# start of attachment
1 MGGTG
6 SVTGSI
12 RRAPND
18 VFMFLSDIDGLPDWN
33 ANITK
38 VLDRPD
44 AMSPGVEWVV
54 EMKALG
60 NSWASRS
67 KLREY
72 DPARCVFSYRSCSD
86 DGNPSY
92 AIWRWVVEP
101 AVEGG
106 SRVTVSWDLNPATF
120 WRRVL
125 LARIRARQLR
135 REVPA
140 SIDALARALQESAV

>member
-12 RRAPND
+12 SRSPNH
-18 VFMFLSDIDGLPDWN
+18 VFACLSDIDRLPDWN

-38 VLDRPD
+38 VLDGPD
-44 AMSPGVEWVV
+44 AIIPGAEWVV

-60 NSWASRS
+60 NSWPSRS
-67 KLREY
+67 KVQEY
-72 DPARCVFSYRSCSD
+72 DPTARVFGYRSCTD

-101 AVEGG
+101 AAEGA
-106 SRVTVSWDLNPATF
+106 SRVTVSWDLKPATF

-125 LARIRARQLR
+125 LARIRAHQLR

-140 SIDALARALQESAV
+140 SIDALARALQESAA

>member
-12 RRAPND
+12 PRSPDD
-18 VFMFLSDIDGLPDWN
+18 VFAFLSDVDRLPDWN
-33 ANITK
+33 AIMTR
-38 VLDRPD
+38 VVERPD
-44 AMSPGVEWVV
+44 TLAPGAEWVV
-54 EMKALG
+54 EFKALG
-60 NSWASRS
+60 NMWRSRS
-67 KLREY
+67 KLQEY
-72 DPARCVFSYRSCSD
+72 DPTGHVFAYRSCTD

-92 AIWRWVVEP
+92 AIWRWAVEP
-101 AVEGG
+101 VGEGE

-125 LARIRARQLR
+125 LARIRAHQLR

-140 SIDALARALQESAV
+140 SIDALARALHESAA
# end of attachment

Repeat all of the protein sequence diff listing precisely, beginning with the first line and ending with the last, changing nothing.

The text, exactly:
1 MGGTG
6 SVTGSI
12 RRAPND
18 VFMFLSDIDGLPDWN
33 ANITK
38 VLDRPD
44 AMSPGVEWVV
54 EMKALG
60 NSWASRS
67 KLREY
72 DPARCVFSYRSCSD
86 DGNPSY
92 AIWRWVVEP
101 AVEGG
106 SRVTVSWDLNPATF
120 WRRVL
125 LARIRARQLR
135 REVPA
140 SIDALARALQESAV

>member
-12 RRAPND
+12 SRSPNH
-18 VFMFLSDIDGLPDWN
+18 VFACLSDIDRLPDWN

-38 VLDRPD
+38 VLDGPD
-44 AMSPGVEWVV
+44 AIIPGAEWVV

-60 NSWASRS
+60 NSWPSRS
-67 KLREY
+67 KVQEY
-72 DPARCVFSYRSCSD
+72 DPTARVFGYRSCTD

-101 AVEGG
+101 AAEGA
-106 SRVTVSWDLNPATF
+106 SRVTVSWDLKPATF

-125 LARIRARQLR
+125 LARIRAHQLR

-140 SIDALARALQESAV
+140 SIDALARALQESAA

>member
-12 RRAPND
+12 PRSPDD
-18 VFMFLSDIDGLPDWN
+18 VFAFLSDVDRLPDWN
-33 ANITK
+33 AIMTR
-38 VLDRPD
+38 VVERPD
-44 AMSPGVEWVV
+44 TLAPGAEWVV
-54 EMKALG
+54 EFKALG
-60 NSWASRS
+60 NMWRSRS
-67 KLREY
+67 KLQEY
-72 DPARCVFSYRSCSD
+72 DPTGHVFAYRSCTD

-92 AIWRWVVEP
+92 AIWRWAVEP
-101 AVEGG
+101 VGEGE

-125 LARIRARQLR
+125 LARIRAHQLR

-140 SIDALARALQESAV
+140 SIDALARALHESAA